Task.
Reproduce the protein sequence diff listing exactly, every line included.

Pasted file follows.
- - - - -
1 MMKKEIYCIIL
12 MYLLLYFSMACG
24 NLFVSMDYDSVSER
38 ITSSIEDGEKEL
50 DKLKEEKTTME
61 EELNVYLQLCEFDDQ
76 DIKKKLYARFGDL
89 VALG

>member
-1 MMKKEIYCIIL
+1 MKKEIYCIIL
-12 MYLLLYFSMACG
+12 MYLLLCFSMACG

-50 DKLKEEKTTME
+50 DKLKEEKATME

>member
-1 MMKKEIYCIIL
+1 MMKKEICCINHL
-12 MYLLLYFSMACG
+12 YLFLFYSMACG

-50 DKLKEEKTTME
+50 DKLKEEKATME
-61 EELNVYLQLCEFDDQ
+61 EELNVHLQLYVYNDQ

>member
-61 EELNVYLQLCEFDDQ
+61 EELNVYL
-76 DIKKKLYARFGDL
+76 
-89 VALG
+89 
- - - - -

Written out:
1 MMKKEIYCIIL
12 MYLLLYFSMACG
24 NLFVSMDYDSVSER
38 ITSSIEDGEKEL
50 DKLKEEKTTME
61 EELNVYLQLCEFDDQ
76 DIKKKLYARFGDL
89 VALG

>member
-1 MMKKEIYCIIL
+1 MKKEIYCIIL
-12 MYLLLYFSMACG
+12 MYLLLCFSMACG

-50 DKLKEEKTTME
+50 DKLKEEKATME

>member
-1 MMKKEIYCIIL
+1 MMKKEICCINHL
-12 MYLLLYFSMACG
+12 YLFLFYSMACG

-50 DKLKEEKTTME
+50 DKLKEEKATME
-61 EELNVYLQLCEFDDQ
+61 EELNVHLQLYVYNDQ

>member
-61 EELNVYLQLCEFDDQ
+61 EELNVYL
-76 DIKKKLYARFGDL
+76 
-89 VALG
+89 